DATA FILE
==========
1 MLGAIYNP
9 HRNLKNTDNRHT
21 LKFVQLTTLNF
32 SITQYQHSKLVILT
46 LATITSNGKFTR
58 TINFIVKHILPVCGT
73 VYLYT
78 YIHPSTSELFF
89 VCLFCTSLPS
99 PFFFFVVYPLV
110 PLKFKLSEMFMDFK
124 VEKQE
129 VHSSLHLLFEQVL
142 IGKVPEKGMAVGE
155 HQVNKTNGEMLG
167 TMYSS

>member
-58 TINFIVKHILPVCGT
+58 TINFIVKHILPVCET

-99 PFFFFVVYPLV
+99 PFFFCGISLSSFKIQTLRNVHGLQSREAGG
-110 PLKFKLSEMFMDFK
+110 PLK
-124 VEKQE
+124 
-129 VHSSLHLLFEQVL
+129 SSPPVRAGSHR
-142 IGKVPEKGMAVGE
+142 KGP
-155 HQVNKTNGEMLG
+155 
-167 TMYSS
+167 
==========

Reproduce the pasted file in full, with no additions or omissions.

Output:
1 MLGAIYNP
9 HRNLKNTDNRHT
21 LKFVQLTTLNF
32 SITQYQHSKLVILT
46 LATITSNGKFTR
58 TINFIVKHILPVCGT
73 VYLYT
78 YIHPSTSELFF
89 VCLFCTSLPS
99 PFFFFVVYPLV
110 PLKFKLSEMFMDFK
124 VEKQE
129 VHSSLHLLFEQVL
142 IGKVPEKGMAVGE
155 HQVNKTNGEMLG
167 TMYSS

>member
-58 TINFIVKHILPVCGT
+58 TINFIVKHILPVCET

-99 PFFFFVVYPLV
+99 PFFFCGISLSSFKIQTLRNVHGLQSREAGG
-110 PLKFKLSEMFMDFK
+110 PLK
-124 VEKQE
+124 
-129 VHSSLHLLFEQVL
+129 SSPPVRAGSHR
-142 IGKVPEKGMAVGE
+142 KGP
-155 HQVNKTNGEMLG
+155 
-167 TMYSS
+167 